Professor Explains Why Consumers Shouldn't Be Worried About 'Mad-Cow Disease'

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A case of bovine spongiform encephalopathy, also known as mad-cow disease has been confirmed in Aberdeenshire. Sputnik spoke to Nigel Brown, Emeritus Professor of Molecular Microbiology at the University of Edinburgh, and former President of the Society for General Microbiology to find out what is BSE exactly and should consumers be worried.

Sputnik: For our listeners who might not be familiar with medical terms, could you please explain in simple words what BSE is?

Nigel Brown: BSE stands for bovine spongiform encephalopathy, and that is a softening of the brain tissue. It is damage to the nerves, particularly in the brain and spinal cord. And this of course causes then problems with things like movement and memory, and that leads to all sort of problems and ultimately to death.

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Sputnik: So, what happens to the cattle that are infected by BSE?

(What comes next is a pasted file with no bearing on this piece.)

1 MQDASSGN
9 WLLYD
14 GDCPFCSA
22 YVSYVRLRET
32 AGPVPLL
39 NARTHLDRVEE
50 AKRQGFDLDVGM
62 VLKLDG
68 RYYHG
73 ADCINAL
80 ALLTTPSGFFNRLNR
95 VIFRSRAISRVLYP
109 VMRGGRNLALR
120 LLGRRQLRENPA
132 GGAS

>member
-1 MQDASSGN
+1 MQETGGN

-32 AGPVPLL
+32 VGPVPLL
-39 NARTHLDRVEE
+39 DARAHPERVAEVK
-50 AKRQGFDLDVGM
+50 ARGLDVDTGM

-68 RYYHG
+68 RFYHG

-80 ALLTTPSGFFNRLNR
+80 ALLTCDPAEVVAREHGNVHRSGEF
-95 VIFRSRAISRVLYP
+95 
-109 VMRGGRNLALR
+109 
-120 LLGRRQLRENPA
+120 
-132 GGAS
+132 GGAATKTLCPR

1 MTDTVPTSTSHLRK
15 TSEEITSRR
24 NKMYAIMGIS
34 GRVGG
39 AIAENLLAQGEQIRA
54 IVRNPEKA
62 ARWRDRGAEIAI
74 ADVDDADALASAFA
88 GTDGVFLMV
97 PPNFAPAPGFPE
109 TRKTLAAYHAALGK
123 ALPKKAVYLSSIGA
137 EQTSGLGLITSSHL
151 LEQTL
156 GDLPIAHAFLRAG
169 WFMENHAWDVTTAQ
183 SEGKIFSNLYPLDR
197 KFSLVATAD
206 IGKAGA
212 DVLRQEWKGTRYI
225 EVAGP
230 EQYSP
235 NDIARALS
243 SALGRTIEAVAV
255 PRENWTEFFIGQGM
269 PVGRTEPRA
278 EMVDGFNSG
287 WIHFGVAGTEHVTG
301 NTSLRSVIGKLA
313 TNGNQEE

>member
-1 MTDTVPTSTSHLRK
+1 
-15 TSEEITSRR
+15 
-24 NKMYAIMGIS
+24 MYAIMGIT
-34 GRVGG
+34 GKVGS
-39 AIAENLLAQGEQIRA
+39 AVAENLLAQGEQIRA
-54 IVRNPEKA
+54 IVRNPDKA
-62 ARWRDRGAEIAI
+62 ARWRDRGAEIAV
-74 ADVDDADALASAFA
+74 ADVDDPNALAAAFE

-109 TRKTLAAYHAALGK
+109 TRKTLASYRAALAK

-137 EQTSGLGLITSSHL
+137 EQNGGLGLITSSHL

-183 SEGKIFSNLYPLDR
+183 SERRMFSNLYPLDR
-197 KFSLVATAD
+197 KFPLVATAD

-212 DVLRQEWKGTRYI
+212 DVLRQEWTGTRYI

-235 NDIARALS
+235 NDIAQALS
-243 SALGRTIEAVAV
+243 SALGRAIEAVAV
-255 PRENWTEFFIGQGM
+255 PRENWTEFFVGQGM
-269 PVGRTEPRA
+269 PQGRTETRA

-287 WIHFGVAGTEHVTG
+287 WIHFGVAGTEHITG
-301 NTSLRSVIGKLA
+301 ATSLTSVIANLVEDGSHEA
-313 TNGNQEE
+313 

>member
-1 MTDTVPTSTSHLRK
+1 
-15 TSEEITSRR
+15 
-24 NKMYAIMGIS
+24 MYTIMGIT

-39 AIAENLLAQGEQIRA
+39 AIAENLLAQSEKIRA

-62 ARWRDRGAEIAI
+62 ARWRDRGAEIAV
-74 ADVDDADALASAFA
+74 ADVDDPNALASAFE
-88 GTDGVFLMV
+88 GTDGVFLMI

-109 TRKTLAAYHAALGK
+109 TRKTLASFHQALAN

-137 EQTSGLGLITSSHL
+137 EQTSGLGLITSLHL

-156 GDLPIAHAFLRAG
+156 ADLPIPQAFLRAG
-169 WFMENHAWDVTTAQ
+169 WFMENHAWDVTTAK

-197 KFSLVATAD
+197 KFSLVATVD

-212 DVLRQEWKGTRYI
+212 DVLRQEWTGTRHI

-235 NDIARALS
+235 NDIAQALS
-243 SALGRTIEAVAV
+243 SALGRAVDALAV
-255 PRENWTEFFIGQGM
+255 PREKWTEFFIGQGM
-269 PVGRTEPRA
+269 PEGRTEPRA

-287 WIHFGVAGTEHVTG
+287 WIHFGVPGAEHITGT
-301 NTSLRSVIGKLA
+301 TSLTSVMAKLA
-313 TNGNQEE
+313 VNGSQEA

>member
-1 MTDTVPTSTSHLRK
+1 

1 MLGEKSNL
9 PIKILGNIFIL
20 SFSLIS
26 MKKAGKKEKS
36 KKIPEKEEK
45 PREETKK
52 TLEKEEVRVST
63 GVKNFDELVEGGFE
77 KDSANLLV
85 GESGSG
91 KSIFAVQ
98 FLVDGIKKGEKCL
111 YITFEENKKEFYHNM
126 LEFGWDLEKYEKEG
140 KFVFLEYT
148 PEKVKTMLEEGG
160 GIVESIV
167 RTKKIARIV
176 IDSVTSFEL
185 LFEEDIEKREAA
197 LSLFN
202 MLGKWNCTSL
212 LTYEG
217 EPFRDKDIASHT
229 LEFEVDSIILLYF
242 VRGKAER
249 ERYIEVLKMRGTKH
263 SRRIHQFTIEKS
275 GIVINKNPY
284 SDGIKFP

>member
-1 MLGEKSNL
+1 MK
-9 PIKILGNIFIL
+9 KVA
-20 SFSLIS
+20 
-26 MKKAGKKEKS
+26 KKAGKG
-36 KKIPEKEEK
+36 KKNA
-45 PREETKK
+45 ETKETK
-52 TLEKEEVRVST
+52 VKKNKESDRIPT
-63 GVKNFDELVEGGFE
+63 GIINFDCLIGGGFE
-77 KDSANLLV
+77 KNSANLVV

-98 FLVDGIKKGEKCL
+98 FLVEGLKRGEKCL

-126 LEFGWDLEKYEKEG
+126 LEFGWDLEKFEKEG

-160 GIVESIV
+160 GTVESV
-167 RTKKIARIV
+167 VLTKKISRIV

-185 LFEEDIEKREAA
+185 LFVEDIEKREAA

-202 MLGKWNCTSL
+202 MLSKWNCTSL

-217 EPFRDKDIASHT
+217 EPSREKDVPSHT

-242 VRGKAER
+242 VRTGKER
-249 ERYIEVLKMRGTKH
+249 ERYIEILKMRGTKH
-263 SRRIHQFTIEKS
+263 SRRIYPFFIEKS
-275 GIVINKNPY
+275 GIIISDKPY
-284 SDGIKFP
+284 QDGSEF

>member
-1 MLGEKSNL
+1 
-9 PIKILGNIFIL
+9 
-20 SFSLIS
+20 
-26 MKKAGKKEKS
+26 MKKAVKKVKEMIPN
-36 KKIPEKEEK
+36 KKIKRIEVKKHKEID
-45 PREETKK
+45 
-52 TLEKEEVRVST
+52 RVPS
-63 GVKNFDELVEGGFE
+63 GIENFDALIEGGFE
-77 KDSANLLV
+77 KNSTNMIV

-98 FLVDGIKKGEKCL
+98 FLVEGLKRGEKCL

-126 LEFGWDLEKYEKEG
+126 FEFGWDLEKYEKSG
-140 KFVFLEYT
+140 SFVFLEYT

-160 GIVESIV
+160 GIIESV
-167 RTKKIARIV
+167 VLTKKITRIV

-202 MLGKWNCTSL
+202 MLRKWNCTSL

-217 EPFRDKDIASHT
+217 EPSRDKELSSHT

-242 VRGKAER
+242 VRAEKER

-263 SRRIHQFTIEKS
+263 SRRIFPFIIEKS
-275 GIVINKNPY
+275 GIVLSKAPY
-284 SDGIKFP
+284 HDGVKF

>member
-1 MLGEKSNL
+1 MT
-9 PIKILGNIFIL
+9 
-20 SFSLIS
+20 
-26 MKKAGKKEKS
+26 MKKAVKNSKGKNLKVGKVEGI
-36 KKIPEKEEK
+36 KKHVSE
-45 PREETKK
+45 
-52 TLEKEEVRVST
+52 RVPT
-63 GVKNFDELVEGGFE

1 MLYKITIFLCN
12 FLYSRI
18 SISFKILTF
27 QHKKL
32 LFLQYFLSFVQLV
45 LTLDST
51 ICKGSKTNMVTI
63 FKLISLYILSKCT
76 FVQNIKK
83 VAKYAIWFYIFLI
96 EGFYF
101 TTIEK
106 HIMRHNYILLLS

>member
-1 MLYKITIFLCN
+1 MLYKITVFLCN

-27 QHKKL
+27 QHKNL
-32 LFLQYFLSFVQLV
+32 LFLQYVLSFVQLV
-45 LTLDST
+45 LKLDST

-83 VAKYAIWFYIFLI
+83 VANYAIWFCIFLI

Nigel Brown: There is a surveillance system in operation where any beast of four year-old that dies is then examined by a pathologist to identify the cause of death. If BSE is identified, as it was in this case in Aberdeenshire, then what they’ve done is they have also slaughtered the same birth cohort, you know, the animals that were born on the same time, and also the immediate relatives of that animal to try and contain any evidence of any problem with the outbreak, you know – be it sporadic or not.

Sputnik: Should consumers be worried?

Nigel Brown: No. For two reasons: one, as I say, it does occur relatively infrequently and it does occur sporadically, and the animals don’t tend to the food chain. And this animal didn’t tend to the food chain, neither did its immediate relatives in that cohort.

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